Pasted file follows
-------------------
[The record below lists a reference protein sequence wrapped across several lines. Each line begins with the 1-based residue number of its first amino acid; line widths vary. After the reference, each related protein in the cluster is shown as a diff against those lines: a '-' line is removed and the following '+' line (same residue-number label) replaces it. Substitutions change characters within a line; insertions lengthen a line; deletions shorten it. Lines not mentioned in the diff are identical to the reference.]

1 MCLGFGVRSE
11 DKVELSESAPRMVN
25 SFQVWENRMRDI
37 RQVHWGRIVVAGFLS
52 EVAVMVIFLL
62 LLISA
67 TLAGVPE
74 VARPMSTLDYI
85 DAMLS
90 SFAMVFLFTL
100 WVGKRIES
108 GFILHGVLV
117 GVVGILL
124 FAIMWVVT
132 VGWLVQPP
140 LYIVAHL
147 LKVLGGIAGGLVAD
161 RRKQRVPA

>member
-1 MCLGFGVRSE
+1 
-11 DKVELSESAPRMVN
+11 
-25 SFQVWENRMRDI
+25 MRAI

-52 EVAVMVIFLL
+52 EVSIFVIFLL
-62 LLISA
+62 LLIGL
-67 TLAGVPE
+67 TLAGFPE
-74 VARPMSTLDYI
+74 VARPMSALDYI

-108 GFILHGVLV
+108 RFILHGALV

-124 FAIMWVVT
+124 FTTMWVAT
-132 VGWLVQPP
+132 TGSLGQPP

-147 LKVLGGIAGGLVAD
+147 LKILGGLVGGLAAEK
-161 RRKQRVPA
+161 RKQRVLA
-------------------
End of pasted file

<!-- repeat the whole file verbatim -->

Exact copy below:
[The record below lists a reference protein sequence wrapped across several lines. Each line begins with the 1-based residue number of its first amino acid; line widths vary. After the reference, each related protein in the cluster is shown as a diff against those lines: a '-' line is removed and the following '+' line (same residue-number label) replaces it. Substitutions change characters within a line; insertions lengthen a line; deletions shorten it. Lines not mentioned in the diff are identical to the reference.]

1 MCLGFGVRSE
11 DKVELSESAPRMVN
25 SFQVWENRMRDI
37 RQVHWGRIVVAGFLS
52 EVAVMVIFLL
62 LLISA
67 TLAGVPE
74 VARPMSTLDYI
85 DAMLS
90 SFAMVFLFTL
100 WVGKRIES
108 GFILHGVLV
117 GVVGILL
124 FAIMWVVT
132 VGWLVQPP
140 LYIVAHL
147 LKVLGGIAGGLVAD
161 RRKQRVPA

>member
-1 MCLGFGVRSE
+1 
-11 DKVELSESAPRMVN
+11 
-25 SFQVWENRMRDI
+25 MRAI

-52 EVAVMVIFLL
+52 EVSIFVIFLL
-62 LLISA
+62 LLIGL
-67 TLAGVPE
+67 TLAGFPE
-74 VARPMSTLDYI
+74 VARPMSALDYI

-108 GFILHGVLV
+108 RFILHGALV

-124 FAIMWVVT
+124 FTTMWVAT
-132 VGWLVQPP
+132 TGSLGQPP

-147 LKVLGGIAGGLVAD
+147 LKILGGLVGGLAAEK
-161 RRKQRVPA
+161 RKQRVLA